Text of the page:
As part of this quarter’s theme of Wellbeing and Happiness in the Workplace we asked our Alumni Bloggers to share their views on work/life balance. Carl Lincoln achieved 1st Class Honours in Business Studies with a Year in Industry before going on to achieve a distinction in his MSc in Value Chain Management in 2013. Having met his current employer ITL (Integrated Technologies Ltd) in his final year studying at KBS, Carl is now ITL’s Business Development Manager. Work/life balance? Carl Lincoln can’t stand the phrase.
I hate the phrase ‘work/life balance’. The balance part I agree with. Just ask a tightrope walker – when things aren’t in balance there’s generally something going wrong. No matter what you’re doing, being well-centered is a healthy state-of-mind. The problem is that to me ‘work/life balance’ can easily be misinterpreted. It implies that working and living are two different things, and this simply isn’t the case.
Allow me to illustrate just how depressing it would be if working and living were two separate entities:The average yearly working hours in the UK is 1,677 (1,789 in the US). That’s 209 8-hour days.The current UK retirement age is 66. Assuming you work 209 days a year from age 22 to 66, you’re at work 9,196 days – that’s about 25 full years of your life! 25 years spent ‘not living’? No thanks!
The part of your day spent at work is still part of life. In fact, based on the numbers above the only thing you spend more of your average week doing is sleeping! During my undergraduate degree I did a Year in Industry. Whilst I learned a lot about myself during that time it wasn’t really in an environment that suited me all that well.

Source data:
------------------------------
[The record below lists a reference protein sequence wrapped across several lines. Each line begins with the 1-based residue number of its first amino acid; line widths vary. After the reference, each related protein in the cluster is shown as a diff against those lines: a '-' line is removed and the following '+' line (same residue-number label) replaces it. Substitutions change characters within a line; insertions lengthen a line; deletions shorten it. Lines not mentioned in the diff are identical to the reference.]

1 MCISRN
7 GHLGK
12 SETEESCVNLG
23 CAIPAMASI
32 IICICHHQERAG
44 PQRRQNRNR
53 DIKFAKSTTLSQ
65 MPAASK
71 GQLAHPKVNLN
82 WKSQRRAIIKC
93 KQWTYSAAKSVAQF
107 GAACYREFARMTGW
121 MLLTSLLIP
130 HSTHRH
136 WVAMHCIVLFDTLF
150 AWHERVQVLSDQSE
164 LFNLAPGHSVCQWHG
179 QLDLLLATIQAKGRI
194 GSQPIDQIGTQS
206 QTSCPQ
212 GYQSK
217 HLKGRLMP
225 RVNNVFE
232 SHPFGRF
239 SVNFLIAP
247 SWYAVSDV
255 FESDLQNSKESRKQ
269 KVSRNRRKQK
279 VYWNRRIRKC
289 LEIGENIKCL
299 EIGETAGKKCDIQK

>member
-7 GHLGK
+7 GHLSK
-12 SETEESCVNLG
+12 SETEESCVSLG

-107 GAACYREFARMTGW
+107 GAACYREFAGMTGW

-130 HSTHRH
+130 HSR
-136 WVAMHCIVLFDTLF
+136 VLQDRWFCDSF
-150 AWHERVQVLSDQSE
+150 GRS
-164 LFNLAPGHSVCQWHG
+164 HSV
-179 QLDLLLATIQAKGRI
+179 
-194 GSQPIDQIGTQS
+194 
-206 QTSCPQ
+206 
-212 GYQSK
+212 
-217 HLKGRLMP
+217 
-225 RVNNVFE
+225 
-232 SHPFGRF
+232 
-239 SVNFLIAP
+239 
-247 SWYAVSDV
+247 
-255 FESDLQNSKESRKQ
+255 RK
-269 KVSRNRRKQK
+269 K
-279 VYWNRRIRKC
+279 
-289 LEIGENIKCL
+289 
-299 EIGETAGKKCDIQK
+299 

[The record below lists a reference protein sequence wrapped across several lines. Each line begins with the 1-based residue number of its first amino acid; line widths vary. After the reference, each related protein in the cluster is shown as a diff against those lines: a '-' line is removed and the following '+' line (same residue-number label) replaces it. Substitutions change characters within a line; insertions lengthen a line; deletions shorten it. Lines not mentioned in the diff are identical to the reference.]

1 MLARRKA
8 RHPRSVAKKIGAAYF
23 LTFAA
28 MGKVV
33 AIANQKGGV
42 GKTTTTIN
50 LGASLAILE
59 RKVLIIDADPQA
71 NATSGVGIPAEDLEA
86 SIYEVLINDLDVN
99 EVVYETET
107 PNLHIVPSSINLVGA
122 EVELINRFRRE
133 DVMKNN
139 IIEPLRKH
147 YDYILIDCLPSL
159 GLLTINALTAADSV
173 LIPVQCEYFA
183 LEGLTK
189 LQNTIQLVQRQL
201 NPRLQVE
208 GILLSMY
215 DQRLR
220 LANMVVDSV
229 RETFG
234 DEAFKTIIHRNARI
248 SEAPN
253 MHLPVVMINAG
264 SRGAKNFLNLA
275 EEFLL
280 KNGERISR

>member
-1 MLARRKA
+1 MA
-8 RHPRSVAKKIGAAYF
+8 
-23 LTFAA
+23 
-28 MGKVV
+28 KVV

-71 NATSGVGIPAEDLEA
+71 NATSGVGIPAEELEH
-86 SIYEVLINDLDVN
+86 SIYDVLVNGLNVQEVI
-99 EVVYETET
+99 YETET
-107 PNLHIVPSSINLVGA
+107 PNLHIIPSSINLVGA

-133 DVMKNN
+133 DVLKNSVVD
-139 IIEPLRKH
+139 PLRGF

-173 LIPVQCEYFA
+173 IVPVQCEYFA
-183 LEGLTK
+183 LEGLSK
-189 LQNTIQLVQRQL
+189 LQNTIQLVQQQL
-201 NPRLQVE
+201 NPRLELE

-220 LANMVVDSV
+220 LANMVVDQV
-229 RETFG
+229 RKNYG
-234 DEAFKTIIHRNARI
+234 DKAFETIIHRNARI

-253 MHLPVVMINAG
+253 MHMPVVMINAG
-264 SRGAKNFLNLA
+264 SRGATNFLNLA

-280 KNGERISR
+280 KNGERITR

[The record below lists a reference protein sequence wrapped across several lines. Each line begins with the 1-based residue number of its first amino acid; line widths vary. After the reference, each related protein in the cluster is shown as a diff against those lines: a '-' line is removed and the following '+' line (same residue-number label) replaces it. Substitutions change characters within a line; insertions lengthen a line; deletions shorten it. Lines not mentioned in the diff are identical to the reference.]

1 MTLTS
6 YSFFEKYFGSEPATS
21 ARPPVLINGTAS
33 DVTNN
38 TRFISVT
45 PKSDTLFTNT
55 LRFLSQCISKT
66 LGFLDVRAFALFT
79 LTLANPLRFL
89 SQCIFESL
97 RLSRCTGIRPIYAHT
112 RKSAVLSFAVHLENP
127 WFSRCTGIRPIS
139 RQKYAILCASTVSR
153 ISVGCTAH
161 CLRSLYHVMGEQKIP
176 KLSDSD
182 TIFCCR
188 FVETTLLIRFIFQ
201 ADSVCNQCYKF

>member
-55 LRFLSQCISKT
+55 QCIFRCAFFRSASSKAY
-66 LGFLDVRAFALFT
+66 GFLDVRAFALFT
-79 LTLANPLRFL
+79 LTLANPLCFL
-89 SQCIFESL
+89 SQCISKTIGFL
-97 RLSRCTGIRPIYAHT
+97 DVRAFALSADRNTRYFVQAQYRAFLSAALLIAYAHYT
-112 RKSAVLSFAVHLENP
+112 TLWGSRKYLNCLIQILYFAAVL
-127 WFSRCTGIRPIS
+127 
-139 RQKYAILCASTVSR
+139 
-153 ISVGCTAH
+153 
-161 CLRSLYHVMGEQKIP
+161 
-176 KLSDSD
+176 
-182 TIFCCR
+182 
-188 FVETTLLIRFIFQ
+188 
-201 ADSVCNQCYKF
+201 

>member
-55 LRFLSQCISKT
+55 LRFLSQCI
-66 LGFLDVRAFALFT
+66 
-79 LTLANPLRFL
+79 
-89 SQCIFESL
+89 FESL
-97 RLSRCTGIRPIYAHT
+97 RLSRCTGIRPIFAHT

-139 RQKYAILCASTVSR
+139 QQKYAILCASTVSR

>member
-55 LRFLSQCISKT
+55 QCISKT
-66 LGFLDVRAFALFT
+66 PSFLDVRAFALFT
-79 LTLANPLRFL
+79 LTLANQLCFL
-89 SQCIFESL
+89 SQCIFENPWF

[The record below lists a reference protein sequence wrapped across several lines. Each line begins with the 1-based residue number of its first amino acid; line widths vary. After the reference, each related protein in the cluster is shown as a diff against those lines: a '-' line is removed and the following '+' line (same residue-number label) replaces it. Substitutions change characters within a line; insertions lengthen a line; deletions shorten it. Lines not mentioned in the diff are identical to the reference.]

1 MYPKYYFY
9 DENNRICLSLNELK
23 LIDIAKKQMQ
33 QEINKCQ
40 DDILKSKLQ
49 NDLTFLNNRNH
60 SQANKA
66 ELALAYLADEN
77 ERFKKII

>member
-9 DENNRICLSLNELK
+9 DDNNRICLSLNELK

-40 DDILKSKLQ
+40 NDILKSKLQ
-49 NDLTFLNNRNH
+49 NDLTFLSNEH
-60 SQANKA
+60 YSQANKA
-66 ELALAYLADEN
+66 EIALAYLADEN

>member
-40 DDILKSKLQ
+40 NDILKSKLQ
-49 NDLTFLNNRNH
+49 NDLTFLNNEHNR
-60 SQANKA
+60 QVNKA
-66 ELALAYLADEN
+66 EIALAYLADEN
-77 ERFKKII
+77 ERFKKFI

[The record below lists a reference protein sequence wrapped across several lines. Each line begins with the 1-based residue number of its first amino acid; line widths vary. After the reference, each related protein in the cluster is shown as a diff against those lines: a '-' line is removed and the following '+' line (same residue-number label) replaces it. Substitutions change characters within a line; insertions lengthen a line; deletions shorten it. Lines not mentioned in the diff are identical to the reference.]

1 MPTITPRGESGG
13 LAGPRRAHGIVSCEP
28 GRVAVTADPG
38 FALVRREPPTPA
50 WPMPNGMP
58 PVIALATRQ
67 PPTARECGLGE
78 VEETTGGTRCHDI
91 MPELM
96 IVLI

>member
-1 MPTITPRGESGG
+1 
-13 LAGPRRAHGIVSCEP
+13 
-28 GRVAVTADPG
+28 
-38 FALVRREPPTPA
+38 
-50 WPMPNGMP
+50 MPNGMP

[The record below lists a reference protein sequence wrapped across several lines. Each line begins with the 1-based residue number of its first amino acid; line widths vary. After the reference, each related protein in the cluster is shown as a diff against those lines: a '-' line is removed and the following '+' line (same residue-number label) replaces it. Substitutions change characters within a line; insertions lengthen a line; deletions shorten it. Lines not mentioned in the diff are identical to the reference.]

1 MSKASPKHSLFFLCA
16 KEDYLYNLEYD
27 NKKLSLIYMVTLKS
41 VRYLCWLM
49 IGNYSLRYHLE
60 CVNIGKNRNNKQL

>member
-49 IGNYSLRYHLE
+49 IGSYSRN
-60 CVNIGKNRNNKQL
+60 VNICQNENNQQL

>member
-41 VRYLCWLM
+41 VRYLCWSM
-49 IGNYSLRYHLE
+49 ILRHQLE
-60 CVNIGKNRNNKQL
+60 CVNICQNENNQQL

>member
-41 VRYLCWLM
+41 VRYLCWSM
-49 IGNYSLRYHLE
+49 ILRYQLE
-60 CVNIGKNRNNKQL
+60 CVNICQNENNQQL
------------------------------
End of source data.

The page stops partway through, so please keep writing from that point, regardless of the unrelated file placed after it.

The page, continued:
When deciding on your next move after you graduate, start by thinking about what you want in life. That doesn’t necessarily mean coming up with a 5, 10, 20 year plan but instead looking at what makes you happy now. What do you enjoy most about University? What motivates you to paint? Why do you work out every day? What is it about stamp collecting that you get a kick out of? If you can drill down and really get to the heart of why you do what you do you can start looking at jobs that will give you the same buzz. And once you start doing something, if it doesn’t feel like living, get another job.
Despite being tempted to carry on to a PhD I finally managed to pull myself away from the University of Kent in 2013 after an undergraduate degree in Business Studies and an MsC in Value Chain Management.
Expect short, punchy, actionable advice that I hope will help students to get into the right mindset for finding their ideal graduate job and making the most of it when they do.